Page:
Theories Of Aggression In Sport

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According to bull (1991) stress is a stimulus, which is present in the form of demands placed upon the individual by the environment. A crucial component in the equations is the individual’s thought process or cognitive appraisal of the stressor, which forms a mediator between the stimulus and the response. Competition, for example is one such stressor. Whether the competitive environment causes an anxiety response depends upon sports performers’ appraisal of their ability to meet the demands of the situation. According to Bull (1991), the stress of a competition can be perceived in two ways; • Negatively this leads to somatic anxiety symptoms. • Or positively, in which case the performer is coping with the stress. A snooker player’s appraisal…show more content…
Instinct theory, social learning theory, Bredemeier’s theory of moral reasoning, and Berkowitz’s reformulation of the frustration-aggression hypothesis are the four main categories these models have fallen into. According to Thierer (1993) aggression is a negative personality trait that has been associated with sport participation. Aggression is operationally defined as intentionally harmful physical or psychological behavior that is directed at another living organism. Instinct theory is based upon the writings of Sigmund Freud and ethologists such as Konrad Lorenz. According to Freud, aggression is unavoidable because it is innate but can be regulated through fulfillment or discharge. Freud also believed that aggression is an innate characteristic of all human beings and it would benefit society to promote Athletic sport and games as this provides a socially acceptable outlet for aggression. To finish, the eradication of pent-up aggression is known as catharsis, the instinct theory suggests that when an athlete strikes another player this serves as a catharsis or release of pent-up…show more content…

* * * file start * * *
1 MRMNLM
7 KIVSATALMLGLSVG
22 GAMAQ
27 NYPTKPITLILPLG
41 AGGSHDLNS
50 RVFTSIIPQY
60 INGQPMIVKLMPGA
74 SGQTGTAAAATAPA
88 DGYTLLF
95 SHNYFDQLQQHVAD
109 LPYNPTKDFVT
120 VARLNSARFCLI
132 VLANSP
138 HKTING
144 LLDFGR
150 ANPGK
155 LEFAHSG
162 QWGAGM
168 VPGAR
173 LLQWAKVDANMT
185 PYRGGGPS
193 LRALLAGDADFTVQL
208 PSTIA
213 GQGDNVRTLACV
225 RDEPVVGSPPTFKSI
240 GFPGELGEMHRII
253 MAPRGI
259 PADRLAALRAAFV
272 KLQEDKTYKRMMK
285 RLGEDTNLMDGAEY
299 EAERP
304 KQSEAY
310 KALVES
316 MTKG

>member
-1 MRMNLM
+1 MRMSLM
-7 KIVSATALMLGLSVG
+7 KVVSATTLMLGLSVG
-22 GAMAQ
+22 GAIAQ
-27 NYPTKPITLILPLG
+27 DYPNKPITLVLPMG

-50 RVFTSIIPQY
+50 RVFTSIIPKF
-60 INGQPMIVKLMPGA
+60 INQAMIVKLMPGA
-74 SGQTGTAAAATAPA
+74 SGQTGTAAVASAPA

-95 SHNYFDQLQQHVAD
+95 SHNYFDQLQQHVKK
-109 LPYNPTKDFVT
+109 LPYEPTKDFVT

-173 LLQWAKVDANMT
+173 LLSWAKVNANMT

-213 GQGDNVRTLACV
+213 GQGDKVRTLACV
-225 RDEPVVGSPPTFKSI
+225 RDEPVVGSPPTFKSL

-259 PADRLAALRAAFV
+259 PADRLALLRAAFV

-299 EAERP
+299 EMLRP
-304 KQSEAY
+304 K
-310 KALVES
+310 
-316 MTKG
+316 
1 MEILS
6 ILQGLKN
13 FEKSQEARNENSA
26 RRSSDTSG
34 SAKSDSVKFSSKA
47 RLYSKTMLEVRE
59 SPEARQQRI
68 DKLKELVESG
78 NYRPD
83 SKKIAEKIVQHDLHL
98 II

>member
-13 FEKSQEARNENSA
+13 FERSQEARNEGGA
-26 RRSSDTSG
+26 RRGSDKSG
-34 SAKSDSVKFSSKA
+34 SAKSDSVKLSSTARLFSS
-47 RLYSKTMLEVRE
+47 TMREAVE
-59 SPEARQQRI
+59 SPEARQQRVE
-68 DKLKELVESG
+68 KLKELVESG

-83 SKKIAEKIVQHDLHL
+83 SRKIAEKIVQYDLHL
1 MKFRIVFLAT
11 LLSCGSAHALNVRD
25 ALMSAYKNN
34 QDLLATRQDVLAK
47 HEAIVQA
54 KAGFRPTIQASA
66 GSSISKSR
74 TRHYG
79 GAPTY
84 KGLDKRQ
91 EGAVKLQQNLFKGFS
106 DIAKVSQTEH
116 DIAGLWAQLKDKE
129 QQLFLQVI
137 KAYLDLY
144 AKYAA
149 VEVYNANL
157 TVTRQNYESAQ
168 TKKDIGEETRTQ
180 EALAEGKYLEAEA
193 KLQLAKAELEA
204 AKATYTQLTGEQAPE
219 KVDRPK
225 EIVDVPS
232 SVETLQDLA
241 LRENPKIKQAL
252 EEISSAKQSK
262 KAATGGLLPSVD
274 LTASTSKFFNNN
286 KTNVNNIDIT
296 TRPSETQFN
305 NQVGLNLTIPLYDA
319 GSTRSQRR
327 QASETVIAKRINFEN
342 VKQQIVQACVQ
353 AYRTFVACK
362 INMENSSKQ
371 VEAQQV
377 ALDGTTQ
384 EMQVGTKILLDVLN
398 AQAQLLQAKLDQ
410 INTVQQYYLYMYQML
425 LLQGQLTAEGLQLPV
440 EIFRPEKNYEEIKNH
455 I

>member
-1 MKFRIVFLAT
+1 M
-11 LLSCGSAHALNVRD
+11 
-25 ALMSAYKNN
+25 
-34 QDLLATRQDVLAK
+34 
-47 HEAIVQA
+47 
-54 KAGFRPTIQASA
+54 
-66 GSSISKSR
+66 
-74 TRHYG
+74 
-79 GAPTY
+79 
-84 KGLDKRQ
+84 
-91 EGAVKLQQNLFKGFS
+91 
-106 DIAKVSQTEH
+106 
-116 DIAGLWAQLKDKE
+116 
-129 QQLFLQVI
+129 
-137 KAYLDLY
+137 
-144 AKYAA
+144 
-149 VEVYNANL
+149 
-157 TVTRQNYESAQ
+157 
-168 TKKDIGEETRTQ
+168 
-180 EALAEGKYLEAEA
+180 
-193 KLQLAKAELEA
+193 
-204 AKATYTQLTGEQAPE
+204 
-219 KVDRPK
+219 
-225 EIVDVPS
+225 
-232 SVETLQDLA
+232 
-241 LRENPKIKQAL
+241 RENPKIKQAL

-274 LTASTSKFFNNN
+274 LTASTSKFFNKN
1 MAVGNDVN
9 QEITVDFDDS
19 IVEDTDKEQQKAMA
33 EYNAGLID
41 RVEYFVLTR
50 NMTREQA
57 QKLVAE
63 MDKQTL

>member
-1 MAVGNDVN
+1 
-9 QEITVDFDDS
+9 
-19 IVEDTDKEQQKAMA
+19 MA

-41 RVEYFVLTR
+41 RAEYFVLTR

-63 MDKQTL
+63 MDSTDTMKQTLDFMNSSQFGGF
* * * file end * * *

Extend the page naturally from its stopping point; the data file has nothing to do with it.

Bredemeier’s theory proposes that an individual’s willingness to engage in aggression is related to his or her state of moral reasoning (Bredemeier, 1994). Bredemeier reasoned that a relationship should exist between level of moral reasoning and overt acts of athletic aggression. Contact sport, because it legitimizes acts of aggression, may actually retard a person’s moral development. Additionally, athletic teams create a “moral atmosphere” that may be contributing to the willingness to aggress (Stephen & Bredemeier, 1996). Lastly, the reformulated frustration – aggression theory is proposed as a natural response to frustration and that the aggressive act provides a catharsis, or purging, of the anger associated with the frustration. This theory incorporates the basic framework of the instinct theory in terms of the purging or catharsis of aggression. This could also be argued as a theory that opposes the ideas of the social learning theory. The reformulated frustration aggression theory was originally presented by Dollard, Miller, Doob, Mourer and Sears (1939). For aggression to actually occur, certain stimuli associated with aggression must be present. These stimuli are cues that the frustrated person associates with aggression. An example of this would be in football when players such as Cristiano Ronaldo and Wayne Rooney are not winning they tend to sulk and

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